The AG must act in a way consistent with the responsibility of his office

Dear Editor,

Reference is made to the Attorney General’s letter, ‘The President has untrammelled freedom to assent to and withhold assent from Bills” (SN, September, 30).

What is flawed about the AG’s letter as he attempts to ascribe to the President “an undoubted and untrammelled freedom to assent to, and to withhold his assent from, Bills presented to him” is that he ignores a critical element of an article he highlights, namely, Article 170(3) which expressly states: “Where the President withholds his assent to a Bill, he returns it to the Speaker within twenty-one days of the date when it was presented to him for assent with a message stating the reasons why he has withheld his assent.”

Implicit in the identified article, while linked to others he refers to, is the fact that it makes clear to this society the president is not above the constitution or above the people. He has an accounting responsibility and in this instance a specific time line to give reason should he withhold assent.

Therefore, for the AG to claim “untrammelled freedom …” demonstrates that sitting in public office are persons who should not be manning the people’s business for they appear to know not what they ought to do even when it is spelt out.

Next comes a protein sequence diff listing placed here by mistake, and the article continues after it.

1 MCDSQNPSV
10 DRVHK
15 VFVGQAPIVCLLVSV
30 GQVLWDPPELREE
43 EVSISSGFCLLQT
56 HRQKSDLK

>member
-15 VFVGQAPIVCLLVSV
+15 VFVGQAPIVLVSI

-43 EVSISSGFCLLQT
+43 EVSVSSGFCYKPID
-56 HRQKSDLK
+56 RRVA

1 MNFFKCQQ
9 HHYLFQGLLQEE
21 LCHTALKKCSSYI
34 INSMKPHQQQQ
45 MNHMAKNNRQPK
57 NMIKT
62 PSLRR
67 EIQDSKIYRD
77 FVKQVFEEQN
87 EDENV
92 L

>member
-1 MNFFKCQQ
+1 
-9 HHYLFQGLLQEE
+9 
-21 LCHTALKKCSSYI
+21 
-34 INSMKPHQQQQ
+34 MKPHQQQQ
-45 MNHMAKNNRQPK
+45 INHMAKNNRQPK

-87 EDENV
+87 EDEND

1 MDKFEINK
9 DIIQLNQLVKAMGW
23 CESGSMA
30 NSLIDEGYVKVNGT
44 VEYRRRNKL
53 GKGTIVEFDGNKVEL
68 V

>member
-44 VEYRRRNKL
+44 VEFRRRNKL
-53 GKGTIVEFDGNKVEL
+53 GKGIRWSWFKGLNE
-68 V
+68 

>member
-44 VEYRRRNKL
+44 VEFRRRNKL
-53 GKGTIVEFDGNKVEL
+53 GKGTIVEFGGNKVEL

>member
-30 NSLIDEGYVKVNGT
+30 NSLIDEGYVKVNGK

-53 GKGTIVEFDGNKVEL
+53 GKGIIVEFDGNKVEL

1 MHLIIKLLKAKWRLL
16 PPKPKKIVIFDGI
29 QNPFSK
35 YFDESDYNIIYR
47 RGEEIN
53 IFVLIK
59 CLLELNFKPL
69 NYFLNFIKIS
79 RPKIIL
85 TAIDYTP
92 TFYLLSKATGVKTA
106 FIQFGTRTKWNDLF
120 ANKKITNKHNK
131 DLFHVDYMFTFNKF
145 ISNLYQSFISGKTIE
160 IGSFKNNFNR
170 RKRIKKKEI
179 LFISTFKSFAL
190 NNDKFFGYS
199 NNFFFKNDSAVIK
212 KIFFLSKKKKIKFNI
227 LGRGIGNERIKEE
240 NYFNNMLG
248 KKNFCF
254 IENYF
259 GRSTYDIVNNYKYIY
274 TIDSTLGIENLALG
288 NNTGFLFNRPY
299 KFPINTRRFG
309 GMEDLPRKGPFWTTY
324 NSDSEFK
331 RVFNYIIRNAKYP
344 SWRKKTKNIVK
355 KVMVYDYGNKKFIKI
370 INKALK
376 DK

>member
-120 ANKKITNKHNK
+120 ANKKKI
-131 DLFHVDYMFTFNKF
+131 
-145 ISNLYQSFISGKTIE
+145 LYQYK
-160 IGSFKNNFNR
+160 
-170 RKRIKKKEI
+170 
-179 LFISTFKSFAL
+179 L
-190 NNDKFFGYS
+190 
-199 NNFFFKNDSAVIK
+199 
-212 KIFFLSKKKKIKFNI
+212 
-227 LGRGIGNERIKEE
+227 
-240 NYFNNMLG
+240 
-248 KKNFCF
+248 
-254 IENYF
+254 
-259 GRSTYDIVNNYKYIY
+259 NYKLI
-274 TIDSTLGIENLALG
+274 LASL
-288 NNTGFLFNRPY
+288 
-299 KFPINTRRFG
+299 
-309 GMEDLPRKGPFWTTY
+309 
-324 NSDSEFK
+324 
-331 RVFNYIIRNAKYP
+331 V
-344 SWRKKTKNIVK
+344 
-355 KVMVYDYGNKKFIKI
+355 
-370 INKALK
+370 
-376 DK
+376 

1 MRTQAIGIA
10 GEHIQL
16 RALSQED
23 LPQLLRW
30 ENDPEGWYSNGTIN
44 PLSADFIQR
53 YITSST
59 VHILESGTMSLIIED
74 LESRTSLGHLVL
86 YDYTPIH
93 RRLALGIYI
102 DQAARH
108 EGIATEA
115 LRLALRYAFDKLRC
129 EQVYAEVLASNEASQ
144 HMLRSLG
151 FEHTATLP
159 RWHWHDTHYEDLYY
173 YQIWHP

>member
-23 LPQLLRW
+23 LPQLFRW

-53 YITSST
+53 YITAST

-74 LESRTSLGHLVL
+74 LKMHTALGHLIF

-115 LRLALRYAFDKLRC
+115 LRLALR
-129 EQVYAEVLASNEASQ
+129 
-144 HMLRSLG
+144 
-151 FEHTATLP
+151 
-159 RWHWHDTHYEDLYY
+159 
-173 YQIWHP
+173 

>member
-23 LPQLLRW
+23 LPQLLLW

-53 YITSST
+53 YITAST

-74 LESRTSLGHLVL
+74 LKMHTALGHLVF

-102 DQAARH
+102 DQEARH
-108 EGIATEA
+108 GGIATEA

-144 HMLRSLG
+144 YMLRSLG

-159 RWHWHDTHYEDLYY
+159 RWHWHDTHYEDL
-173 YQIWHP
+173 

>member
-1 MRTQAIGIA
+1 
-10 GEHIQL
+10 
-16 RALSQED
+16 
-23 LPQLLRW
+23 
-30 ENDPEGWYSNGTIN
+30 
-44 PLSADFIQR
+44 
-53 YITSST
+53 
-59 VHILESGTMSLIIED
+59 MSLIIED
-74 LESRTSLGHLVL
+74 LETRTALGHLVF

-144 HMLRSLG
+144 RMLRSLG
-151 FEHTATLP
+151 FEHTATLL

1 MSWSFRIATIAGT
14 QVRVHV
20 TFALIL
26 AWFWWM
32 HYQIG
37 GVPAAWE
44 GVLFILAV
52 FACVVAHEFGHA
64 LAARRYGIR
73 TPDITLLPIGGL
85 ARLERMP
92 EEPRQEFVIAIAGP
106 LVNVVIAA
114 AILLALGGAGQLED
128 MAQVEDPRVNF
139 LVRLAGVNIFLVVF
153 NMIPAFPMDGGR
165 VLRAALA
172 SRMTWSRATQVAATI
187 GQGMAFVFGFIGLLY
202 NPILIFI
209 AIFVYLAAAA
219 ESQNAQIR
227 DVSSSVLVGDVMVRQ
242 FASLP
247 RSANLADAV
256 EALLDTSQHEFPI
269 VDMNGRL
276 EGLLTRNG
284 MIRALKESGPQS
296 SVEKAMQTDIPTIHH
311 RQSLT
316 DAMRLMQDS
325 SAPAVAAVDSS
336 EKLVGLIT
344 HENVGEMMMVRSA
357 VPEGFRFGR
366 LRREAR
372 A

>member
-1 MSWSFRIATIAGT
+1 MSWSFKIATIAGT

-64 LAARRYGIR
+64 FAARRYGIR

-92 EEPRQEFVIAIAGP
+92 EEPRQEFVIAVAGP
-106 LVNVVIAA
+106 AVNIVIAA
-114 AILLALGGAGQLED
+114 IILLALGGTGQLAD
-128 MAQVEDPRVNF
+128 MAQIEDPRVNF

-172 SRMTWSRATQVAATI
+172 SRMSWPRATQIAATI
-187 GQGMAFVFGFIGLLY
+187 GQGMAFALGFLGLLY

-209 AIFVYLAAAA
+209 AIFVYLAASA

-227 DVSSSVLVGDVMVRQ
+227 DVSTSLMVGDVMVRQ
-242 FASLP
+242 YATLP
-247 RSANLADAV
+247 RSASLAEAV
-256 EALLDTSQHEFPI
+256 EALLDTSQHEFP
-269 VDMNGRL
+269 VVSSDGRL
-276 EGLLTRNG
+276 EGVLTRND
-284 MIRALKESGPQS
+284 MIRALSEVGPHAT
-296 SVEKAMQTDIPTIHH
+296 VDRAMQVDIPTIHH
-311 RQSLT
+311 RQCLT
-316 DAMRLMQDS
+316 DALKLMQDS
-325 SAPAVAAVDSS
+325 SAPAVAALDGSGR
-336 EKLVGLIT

Further, to tell the nation the shenanigans being applied for not having the outstanding Bills on the president’s desk signed constitute “convention” without acceding to public outcries again presents a picture this official has no interest in justice (one of the office’s primary responsibilities) but is hiding behind a claimed ‘convention’ to stymie the will of the people in pursuit of political dominance.

As a servant of the people the AG must not be allowed to hide behind something he claims to have happened in the past when he is enlightened that such past action is inappropriate.

He has a responsibility to act in accordance with what is appropriate. By the same token he is also communicating to groups if ‘convention’ treated them as second class citizens, in as much as such practices are today deemed unjust and inappropriate, he would continue with same.

This society must not remain silent or be shackled by any claim to any ‘convention’ that undermines their will or denies us what’s rightly ours.

Laws are made to govern societal behaviours and they are dead at heart unless activated by the people  and such activation must be consistent with the desires of the people, underpinned by universal principles. This is what the AG must be able to grasp.

In this era of public accountability those resisting change must hear from us. The Bills in question seek to strengthen the inalienable right to self-determination, a universal principle which underpinned our struggles and achievements for political independence and republican status. This was extended to the devolution of power to the region, town, and village level. And since rights are non-negotiable, the AG must either act in a way consistent with the responsibility of his office or vacate same.

Yours faithfully,
Lincoln Lewis

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